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									    Hospitalist Scheduling and
Work Expectations to Achieve a
  Return on Investment Model

    Hospitalist Management Resources, LLC
                             Martin B. Buser
                              MPH, FACHE, Partner
                            Roger A. Heroux
                            MHA, PhD, CHE, Partner
                                    (719) 331-7119
                               www.HMRLLC.com
Presentation Objectives
   Assess needs of Hospital
   Evaluate expectations, concerns and
    issues of Medical Staff
   Develop a Hospitalist Program that is
    economically viable and meets needs of
    Hospital and Medical Staff
   Develop a sustainable model with
    business plan and ROI

                                       NAIP March 2003
           STOP:
Reasons Hospitalist Programs Fail
Expectations
  -- ER Panel
  -- Cost Reduction
  -- Marketing
Execution
  -- Recruitment
  -- Training & Retention
  -- Leadership
  -- Clerical and Clinical Support
                                     NAIP March 2003
           STOP:
Reasons Hospitalist Programs Fail
Evolution
  -- Resistance
  -- Burn-out
  -- Focus
  -- $ Subsidy
  -- Champion Syndrome
 Evaluation
  -- Support Systems
  -- Data/Feedback Information
  -- Aligned Incentives
  -- ROI                         NAIP March 2003
Defining the Goals
                             FOUNDATION


What is the motivation?
• Define the Problem
• ED Call Panel?
• Primary Care Physicians?
• Other?
  •Education
  •Managed Care
  •Market Strategy
• Establish baseline data
                                    NAIP March 2003
Staffing driven by following:
                               STAFFING MODELS
 1.   Hospital Needs
      a)   In-house coverage
      b)   Unassigned patients from ED
      c)   Assigned patients
      d)   Coordination needs with case
           management, discharge planning,
           etc.
      e)   Post-acute care needs
                                        NAIP March 2003
Staffing driven by following:

2.   Medical Staff/Medical Group Needs
      a)   Increase productivity of Group
      b)   Number of capitated lives
      c)   Relief from call schedules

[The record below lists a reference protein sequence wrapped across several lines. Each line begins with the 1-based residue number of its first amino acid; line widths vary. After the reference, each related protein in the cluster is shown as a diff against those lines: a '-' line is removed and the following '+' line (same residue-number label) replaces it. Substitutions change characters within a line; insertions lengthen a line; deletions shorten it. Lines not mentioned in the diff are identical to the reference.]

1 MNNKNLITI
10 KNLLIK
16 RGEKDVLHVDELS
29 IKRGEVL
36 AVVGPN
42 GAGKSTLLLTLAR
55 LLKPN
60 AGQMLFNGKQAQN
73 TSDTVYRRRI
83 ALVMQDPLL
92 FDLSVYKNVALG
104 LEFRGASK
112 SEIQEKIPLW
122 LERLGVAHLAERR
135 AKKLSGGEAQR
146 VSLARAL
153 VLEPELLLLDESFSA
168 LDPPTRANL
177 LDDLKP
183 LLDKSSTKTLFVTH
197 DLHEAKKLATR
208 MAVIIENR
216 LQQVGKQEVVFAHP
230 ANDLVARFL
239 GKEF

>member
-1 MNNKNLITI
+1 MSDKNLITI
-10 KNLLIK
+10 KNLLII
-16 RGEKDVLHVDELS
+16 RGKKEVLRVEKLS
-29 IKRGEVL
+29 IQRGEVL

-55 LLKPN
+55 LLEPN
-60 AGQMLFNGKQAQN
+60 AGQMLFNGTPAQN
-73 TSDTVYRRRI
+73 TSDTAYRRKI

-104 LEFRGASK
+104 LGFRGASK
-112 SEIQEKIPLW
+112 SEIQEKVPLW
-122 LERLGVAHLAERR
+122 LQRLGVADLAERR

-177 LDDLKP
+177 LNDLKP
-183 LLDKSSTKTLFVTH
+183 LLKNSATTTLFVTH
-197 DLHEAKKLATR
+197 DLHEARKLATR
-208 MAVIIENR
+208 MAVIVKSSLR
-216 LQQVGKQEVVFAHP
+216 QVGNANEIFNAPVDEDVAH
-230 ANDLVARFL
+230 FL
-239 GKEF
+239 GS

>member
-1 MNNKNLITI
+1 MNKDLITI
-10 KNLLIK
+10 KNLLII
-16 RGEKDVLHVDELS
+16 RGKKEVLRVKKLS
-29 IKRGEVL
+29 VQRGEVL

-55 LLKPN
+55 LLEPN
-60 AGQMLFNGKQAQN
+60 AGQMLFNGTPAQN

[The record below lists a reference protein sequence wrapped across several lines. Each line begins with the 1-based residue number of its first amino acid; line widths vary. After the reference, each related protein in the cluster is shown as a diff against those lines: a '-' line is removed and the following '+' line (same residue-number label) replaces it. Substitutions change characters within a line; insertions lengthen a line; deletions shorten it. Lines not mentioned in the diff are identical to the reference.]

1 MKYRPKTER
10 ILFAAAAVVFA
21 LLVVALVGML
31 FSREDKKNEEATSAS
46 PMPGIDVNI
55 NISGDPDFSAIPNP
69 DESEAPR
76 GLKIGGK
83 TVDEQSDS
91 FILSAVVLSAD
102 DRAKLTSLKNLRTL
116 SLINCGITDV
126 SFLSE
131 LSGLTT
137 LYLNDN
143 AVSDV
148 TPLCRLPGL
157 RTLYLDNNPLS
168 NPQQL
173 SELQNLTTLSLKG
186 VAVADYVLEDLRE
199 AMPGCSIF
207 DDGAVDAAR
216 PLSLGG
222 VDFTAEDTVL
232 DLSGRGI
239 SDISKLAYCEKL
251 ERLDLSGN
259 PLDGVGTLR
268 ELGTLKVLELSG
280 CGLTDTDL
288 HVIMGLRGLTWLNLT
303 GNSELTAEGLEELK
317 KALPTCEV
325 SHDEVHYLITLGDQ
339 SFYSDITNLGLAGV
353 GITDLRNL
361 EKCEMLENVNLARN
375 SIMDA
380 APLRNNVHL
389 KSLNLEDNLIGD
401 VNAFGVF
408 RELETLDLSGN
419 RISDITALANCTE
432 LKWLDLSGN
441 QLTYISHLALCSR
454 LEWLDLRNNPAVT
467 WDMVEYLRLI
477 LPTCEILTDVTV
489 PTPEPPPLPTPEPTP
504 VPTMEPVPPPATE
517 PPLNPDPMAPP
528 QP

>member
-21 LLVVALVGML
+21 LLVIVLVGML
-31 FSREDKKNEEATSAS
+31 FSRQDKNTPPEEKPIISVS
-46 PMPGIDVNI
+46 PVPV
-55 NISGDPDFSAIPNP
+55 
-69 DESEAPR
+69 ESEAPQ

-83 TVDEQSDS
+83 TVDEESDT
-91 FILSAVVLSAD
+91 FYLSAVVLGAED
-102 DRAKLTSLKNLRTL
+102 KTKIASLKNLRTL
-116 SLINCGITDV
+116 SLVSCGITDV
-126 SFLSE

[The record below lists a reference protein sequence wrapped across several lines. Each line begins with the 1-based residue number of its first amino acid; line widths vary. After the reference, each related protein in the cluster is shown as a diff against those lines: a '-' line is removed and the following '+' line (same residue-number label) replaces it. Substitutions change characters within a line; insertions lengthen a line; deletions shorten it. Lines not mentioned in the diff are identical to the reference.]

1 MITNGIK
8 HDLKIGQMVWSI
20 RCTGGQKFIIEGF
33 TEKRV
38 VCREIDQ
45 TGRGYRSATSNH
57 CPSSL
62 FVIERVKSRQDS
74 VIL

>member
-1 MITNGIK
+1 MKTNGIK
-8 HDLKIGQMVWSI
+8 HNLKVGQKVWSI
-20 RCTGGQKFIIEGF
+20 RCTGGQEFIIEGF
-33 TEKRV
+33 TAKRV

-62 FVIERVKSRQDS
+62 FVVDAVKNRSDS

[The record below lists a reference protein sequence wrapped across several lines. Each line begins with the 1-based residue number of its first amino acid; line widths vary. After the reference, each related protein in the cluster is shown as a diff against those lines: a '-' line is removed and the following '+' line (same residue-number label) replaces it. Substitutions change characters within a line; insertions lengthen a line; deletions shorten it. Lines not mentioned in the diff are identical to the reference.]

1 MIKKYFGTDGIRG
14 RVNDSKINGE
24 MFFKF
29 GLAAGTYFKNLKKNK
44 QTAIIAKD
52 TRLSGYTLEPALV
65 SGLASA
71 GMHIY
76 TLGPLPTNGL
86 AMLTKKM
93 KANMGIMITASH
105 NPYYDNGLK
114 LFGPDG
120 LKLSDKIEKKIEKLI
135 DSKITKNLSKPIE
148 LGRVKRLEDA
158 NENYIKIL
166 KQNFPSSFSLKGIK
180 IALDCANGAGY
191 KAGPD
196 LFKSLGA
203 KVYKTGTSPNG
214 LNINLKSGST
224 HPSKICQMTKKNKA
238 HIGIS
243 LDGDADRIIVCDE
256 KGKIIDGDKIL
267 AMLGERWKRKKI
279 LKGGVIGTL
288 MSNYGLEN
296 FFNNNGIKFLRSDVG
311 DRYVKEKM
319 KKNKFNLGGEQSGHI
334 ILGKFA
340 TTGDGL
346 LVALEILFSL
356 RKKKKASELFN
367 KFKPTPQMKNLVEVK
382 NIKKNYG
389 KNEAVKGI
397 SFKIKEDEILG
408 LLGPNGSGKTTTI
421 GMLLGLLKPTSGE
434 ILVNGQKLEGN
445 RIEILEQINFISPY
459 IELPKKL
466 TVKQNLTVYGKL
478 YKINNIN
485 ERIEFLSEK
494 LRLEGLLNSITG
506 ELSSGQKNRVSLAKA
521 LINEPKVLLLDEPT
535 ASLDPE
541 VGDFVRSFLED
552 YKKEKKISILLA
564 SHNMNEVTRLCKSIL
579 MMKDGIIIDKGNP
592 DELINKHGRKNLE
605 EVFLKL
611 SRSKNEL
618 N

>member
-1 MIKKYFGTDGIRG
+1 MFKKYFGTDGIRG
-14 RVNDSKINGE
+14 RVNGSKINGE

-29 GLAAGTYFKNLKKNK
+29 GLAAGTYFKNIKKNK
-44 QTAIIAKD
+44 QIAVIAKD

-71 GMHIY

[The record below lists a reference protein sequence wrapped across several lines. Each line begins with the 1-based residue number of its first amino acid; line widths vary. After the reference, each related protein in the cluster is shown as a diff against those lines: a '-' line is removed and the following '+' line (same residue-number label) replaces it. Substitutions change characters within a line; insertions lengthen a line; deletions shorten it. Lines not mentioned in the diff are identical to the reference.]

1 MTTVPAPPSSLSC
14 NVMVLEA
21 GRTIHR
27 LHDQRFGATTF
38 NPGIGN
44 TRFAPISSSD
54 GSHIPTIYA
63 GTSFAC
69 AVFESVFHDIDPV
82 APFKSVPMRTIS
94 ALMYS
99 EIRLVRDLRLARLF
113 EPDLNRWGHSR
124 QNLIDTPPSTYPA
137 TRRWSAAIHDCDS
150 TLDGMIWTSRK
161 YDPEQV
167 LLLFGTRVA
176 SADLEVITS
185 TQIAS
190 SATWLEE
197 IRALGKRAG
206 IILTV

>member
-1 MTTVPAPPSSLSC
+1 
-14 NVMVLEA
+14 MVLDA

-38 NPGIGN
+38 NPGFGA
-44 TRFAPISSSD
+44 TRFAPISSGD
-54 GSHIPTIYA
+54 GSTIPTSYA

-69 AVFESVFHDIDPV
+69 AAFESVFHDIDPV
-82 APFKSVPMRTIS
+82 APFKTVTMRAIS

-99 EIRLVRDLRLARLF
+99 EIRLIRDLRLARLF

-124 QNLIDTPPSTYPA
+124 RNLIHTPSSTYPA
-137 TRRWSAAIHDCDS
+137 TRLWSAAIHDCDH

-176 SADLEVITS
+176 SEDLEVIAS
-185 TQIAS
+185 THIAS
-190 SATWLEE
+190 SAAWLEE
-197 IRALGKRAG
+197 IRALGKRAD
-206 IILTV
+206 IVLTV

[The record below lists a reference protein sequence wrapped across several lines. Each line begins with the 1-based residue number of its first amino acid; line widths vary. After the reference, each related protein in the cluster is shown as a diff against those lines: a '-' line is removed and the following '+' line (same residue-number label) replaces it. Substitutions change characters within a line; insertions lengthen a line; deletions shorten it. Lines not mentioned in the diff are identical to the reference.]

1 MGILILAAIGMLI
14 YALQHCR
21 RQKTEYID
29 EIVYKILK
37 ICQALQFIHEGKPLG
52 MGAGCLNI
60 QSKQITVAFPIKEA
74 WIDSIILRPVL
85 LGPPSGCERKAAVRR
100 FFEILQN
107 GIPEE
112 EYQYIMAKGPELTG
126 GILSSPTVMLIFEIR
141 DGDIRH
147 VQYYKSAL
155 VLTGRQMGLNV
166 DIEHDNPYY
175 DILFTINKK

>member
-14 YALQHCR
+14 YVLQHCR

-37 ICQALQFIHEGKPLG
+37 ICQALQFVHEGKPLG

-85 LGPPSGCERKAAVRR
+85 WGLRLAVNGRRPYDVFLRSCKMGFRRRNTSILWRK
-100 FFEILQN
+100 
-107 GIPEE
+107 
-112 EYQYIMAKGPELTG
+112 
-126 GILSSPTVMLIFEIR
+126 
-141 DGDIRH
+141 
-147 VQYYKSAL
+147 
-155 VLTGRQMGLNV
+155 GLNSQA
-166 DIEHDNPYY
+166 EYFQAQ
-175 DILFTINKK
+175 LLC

d)   Need for consults
      e)   Partial coverage needs
              nights & weekends

                                            NAIP March 2003
General Guidelines
   Address the following before developing a
    specific schedule and FTE requirements:
       What does the practice want to accomplish?
          24/7 coverage?
          Only day, night, weekend or holiday coverage?




                                                     NAIP March 2003
General Guidelines
    Know your community:
         Who   are your referral sources?
         Who is your competition?
         Who else hospitalizes patients at your
          hospital?
         How are ED admissions handled?
         What is the acceptance of primary care
          groups?
         What are policies of major insurance
          companies and HMOs?
         Any limitations (insurance coverage, privileges)
          on your ability to accept all patients referred to
          your hospital?
                                                     NAIP March 2003
General Guidelines
   Will the Hospitalists have duties other than
    seeing patients?
       Teaching?
       Out-patient rotations?
       Doing administrative work?
       Responsibility for case management?
       Hospital committee meetings (P&T, UR, QA)?
       Seasonal issues in your community?
            Seasonal influx of seniors?
            Increase in tourists?
            Flu season impact

                                                     NAIP March 2003
General Guidelines
   What are your scheduling preferences?
       10- or 12-hour shifts?
       5- or 14-day continuous shifts?
       How will salaries be determined?
          Guaranteed?

          Fee-for-service?

          Criteria for bonuses?




                                           NAIP March 2003
Staffing Coverage Models

 Weekends
 Onsite

 Nights & Weekends

 Daytime/Onsite 12 Hours

 24 Hour In-house




                            NAIP March 2003
    Staffing Models

1. Rotational* Model for a focused service
     (i.e., ED, IPA PCPs)
2. Rotational* Model for all services
3. Dedicated model without support
4. Dedicated model with full support
*Physicians rotate inpatient/outpatient responsibilities



                                                           NAIP March 2003
Hospitalist Staffing Requirements
   Each site will have different workforce needs
   Should allow for enough time to see each